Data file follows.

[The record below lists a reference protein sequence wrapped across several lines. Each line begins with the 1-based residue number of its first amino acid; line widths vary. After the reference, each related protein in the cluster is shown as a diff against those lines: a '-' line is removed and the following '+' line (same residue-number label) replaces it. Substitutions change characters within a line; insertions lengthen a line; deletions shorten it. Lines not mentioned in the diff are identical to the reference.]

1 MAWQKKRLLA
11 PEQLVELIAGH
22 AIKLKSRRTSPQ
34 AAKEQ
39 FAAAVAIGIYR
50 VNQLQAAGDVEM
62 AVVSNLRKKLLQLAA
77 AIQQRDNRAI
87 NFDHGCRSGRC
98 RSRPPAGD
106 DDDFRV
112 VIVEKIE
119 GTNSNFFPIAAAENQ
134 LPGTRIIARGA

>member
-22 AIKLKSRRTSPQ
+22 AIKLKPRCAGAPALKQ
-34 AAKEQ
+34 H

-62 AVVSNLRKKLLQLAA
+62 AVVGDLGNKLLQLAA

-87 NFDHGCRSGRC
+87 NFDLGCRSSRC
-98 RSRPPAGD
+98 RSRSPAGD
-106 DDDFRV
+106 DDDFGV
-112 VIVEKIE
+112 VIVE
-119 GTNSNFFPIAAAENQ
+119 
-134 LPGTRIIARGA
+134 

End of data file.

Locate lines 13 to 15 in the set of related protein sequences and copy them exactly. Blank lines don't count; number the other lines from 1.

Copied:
112 VIVEKIE
119 GTNSNFFPIAAAENQ
134 LPGTRIIARGA